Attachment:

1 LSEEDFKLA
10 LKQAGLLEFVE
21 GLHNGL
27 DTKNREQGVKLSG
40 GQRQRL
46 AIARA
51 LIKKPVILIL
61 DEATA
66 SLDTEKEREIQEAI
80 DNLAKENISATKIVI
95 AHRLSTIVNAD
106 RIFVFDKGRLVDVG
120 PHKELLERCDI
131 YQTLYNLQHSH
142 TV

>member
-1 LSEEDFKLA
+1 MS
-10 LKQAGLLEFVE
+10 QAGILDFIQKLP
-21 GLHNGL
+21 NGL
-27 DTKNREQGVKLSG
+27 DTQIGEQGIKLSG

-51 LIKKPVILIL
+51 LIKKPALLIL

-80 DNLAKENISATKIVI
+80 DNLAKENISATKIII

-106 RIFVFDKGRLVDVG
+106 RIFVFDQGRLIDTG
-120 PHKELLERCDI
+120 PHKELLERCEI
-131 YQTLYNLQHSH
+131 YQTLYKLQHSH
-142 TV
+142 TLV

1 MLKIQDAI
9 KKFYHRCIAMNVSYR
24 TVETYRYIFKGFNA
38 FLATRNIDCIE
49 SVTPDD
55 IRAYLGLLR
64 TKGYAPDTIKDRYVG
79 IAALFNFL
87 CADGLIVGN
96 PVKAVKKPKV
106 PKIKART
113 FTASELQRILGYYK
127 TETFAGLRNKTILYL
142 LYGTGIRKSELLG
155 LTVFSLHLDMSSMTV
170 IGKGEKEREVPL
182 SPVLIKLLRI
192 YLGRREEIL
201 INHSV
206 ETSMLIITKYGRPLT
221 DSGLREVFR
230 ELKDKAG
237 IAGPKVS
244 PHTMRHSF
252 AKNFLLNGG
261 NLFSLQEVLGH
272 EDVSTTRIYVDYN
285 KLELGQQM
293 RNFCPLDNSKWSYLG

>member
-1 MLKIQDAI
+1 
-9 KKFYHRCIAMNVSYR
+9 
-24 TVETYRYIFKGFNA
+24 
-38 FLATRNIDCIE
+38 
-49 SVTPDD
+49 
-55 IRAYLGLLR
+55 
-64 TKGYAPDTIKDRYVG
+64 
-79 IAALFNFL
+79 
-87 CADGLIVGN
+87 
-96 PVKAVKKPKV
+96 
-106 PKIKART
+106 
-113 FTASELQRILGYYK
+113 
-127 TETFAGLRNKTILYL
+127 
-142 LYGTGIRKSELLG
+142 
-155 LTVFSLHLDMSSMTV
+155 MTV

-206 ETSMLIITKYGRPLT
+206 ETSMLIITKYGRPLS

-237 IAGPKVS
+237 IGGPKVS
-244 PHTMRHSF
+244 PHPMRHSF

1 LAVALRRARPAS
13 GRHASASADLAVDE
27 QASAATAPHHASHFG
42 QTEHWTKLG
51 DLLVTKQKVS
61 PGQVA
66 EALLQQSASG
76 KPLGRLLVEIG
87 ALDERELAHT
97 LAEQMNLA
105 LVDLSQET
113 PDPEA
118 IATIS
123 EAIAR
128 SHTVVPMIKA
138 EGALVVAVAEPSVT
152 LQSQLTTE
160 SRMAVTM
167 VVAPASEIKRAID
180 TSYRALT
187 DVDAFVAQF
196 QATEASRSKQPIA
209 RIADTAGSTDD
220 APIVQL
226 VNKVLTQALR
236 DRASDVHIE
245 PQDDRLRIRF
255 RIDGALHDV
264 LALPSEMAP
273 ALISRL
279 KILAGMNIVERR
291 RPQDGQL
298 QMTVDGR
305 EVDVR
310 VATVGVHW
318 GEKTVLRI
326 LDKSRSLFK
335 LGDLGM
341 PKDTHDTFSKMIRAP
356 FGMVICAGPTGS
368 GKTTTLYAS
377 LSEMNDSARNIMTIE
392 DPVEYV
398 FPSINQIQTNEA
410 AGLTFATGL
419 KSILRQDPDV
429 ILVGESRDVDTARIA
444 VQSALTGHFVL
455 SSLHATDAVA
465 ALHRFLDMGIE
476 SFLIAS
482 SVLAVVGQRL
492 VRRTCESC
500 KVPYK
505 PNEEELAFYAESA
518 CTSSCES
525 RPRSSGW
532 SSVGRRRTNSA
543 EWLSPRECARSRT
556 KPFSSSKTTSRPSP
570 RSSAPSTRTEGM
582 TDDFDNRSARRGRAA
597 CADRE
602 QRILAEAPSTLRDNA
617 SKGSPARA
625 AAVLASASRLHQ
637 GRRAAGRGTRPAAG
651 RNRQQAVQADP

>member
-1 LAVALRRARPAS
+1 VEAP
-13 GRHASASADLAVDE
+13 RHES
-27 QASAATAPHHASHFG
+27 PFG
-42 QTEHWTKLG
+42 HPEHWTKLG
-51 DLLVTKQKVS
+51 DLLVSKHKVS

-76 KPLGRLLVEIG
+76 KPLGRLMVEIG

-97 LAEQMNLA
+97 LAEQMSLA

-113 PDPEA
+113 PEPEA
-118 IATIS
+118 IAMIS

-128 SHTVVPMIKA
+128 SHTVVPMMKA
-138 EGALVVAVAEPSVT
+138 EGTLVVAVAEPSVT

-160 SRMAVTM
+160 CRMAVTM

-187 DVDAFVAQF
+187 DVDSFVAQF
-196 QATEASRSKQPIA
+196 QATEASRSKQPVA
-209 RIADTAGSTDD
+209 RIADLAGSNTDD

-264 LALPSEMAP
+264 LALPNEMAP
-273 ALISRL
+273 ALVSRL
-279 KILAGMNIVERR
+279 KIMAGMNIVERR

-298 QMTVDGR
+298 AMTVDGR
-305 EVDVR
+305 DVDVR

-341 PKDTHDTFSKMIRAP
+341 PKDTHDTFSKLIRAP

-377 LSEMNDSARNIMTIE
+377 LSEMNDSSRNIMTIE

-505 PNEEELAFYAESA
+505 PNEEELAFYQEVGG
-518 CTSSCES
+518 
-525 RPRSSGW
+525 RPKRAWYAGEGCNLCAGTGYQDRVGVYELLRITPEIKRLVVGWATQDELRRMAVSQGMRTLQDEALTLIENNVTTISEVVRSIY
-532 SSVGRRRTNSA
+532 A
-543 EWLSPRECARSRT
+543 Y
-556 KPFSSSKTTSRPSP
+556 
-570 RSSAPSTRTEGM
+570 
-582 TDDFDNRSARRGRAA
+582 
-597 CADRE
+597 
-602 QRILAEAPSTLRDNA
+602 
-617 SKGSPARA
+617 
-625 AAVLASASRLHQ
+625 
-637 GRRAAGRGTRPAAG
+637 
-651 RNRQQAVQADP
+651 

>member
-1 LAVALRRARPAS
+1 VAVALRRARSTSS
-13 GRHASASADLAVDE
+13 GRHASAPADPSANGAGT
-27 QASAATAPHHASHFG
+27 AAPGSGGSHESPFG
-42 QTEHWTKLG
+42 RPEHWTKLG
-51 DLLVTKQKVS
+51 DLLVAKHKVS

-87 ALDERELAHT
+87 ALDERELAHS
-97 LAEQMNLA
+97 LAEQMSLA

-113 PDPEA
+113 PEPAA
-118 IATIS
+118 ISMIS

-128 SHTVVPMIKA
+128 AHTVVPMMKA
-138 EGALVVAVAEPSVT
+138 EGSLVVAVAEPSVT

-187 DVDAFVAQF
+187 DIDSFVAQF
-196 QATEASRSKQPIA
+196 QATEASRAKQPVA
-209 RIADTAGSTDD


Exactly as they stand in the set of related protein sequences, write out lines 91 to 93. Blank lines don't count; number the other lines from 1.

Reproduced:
-127 TETFAGLRNKTILYL
+127 
-142 LYGTGIRKSELLG